Interpretation Response #03-0118
Below is the interpretation response detail and a list of regulations sections applicable to this response.
Interpretation Response Details
Sep 11, 2003
Mr. Ted Nebrich Reference No. 03-0118
Waste Technology Services, Inc.
640 Park Place
Niagara Falls, New York 14301
Dear Mr. Nebrich:
This is in response to your letter dated May 6, 2003 regarding the applicability of the security requirements under Part 172, Subpart I of the Hazardous Materials Regulations (HMR; 49 CFR Parts 171-180). Specifically, you ask if environmental consultants who prepare shipping papers for their clients must create a security plan and if so can a single security plan be used for more than one client site.
Security plans apply to each person who offers for transportation in commerce or transports in commerce a hazardous material listed in paragraph (b)(1) - (7) of § 172.800. The term "offeror" is not defined in the HMR; however, generally a person who perfonns one or more functions of an offeror is considered an offeror for HMR purposes. Offeror functions are functions performed to prepare a shipment for transportation (i.e., selection of a proper shipping name, preparation of shipping papers, marking or labeling a package, etc.). Therefore, by creating shipping papers for your clients you are an offeror and when dealing with materials in a quantity provided in § 172.800(b)(1) - (7) you must develop and adhere to a security plan.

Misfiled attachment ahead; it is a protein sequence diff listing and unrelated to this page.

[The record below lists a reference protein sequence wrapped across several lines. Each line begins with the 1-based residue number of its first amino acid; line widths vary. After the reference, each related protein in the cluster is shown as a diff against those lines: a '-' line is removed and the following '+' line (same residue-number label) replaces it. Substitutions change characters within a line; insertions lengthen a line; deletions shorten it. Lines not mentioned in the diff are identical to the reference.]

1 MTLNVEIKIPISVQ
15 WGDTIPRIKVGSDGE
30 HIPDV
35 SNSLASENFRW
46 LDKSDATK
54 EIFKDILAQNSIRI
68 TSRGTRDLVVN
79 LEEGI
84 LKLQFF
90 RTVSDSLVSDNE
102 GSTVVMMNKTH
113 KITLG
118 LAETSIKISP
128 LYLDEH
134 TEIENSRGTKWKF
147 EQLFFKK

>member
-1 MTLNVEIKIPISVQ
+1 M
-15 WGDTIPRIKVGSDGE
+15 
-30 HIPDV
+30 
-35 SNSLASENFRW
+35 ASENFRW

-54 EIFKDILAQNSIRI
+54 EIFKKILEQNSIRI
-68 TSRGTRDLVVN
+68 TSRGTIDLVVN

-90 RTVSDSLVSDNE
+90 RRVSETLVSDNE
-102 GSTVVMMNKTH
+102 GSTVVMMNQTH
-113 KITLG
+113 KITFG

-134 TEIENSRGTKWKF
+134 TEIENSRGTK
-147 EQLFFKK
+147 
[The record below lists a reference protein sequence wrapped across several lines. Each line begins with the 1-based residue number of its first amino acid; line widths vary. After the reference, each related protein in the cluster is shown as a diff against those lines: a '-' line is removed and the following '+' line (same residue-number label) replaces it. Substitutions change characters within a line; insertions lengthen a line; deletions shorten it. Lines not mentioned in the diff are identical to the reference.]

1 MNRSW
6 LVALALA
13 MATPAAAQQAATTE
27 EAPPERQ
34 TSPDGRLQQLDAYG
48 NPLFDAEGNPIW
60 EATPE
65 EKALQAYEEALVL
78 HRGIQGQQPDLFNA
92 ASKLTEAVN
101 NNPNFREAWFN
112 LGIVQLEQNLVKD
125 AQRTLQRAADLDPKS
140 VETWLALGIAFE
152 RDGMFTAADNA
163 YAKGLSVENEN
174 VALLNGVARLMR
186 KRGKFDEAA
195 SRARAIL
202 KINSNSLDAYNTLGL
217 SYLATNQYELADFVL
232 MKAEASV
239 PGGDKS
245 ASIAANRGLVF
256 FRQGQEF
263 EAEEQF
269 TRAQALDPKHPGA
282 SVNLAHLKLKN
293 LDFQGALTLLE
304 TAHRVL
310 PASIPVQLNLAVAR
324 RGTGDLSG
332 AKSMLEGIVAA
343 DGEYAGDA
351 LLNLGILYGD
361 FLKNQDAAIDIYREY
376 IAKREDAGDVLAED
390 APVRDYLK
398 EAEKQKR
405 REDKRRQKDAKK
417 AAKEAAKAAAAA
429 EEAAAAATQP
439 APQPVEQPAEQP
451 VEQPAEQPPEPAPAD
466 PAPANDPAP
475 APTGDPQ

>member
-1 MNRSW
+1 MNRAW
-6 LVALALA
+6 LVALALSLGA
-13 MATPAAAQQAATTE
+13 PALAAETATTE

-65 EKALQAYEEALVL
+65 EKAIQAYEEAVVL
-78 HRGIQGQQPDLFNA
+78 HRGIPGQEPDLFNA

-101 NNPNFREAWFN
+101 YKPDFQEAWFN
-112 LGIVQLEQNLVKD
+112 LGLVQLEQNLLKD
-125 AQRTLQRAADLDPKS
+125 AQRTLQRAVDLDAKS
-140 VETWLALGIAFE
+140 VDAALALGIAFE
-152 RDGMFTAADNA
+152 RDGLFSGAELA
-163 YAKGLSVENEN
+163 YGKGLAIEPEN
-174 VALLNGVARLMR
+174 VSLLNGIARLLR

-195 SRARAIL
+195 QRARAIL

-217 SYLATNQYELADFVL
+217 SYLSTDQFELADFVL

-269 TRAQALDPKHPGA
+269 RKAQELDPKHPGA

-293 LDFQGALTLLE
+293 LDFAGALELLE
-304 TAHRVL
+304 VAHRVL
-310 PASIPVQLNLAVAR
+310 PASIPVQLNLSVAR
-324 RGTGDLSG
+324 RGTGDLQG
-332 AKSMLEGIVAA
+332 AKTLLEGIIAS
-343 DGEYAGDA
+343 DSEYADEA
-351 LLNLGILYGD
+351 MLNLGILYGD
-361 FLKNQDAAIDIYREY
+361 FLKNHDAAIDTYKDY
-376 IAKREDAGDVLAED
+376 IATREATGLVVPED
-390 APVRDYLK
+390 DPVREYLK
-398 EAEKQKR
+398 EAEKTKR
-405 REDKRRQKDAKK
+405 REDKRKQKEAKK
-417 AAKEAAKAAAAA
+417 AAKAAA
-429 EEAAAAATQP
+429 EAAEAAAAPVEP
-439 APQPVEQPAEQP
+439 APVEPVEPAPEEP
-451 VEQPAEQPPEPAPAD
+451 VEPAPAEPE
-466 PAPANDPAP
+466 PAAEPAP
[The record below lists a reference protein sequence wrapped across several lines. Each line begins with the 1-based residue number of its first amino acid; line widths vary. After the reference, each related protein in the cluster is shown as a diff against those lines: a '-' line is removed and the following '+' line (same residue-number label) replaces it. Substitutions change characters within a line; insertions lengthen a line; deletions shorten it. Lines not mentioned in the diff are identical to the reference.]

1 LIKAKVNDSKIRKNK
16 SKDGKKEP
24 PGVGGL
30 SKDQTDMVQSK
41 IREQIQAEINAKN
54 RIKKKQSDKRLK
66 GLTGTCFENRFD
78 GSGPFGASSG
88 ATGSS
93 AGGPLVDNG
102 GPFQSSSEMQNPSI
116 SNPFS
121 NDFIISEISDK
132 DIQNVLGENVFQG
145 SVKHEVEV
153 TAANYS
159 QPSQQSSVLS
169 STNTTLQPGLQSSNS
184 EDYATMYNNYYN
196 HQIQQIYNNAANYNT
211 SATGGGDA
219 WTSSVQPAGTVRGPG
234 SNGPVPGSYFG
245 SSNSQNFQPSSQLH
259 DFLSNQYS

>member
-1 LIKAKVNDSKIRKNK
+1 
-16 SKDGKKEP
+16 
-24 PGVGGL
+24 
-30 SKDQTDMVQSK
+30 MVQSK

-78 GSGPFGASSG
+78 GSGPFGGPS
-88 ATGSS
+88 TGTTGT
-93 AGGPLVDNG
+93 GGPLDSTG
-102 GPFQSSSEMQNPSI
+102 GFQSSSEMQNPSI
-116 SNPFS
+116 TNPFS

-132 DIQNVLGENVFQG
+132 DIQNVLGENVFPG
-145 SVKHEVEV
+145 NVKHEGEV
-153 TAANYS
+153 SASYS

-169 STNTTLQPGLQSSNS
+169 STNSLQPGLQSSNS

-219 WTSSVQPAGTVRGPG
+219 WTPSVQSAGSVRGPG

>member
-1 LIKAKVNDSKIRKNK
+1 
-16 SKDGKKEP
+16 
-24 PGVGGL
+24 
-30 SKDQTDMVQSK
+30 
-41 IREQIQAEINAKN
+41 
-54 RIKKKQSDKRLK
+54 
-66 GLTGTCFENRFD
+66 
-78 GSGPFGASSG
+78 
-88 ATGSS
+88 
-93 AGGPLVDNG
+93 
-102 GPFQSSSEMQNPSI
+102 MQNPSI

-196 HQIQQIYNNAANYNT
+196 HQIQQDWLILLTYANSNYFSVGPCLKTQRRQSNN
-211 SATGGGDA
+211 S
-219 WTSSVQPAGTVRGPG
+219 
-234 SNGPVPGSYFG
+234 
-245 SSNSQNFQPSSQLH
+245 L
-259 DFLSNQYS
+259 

A security plan should cover the activities undertaken by an offeror to prepare shipments for transportation and should consider the nature of those activities. We do not expect shippers or carriers to develop security plans for activities that they do not perform or for materials to which they do not have access. A person who performs certain offeror functions, for example, but does not actually have access to the hazinat to which the function applies need not address unauthorized access issues in his security plan. Similarly, a person who performs certain offeror functions, but is not involved with decisions concerning the actual transportation of the hazardous material need not address en route security issues in the security plan. The security plan requirement is flexible, permitting shippers and carriers to adapt security plan requirements to their specific circumstances. If the offeror functions you perform include only preparation of shipping papers, then your security plan should cover that function to the extent necessary. For example, if you prepare shipping papers, but do not have access to sensitive shipping information, such as shipping dates and routes, then your security plan may be minimal. However, if in the course of preparing shipping papers, you have access to information related to the security of the shipment during transportation, then you must have a security plan to address those security issues. Provided the security plan fulfills the requirements of § 172.802, you may utilize the same or a similar security plan for different shipments.
I hope this satisfies your request.
Senior Transportation Regulations Specialist
Office of Hazardous Materials Standards
|§ 172.800||Purpose and applicability|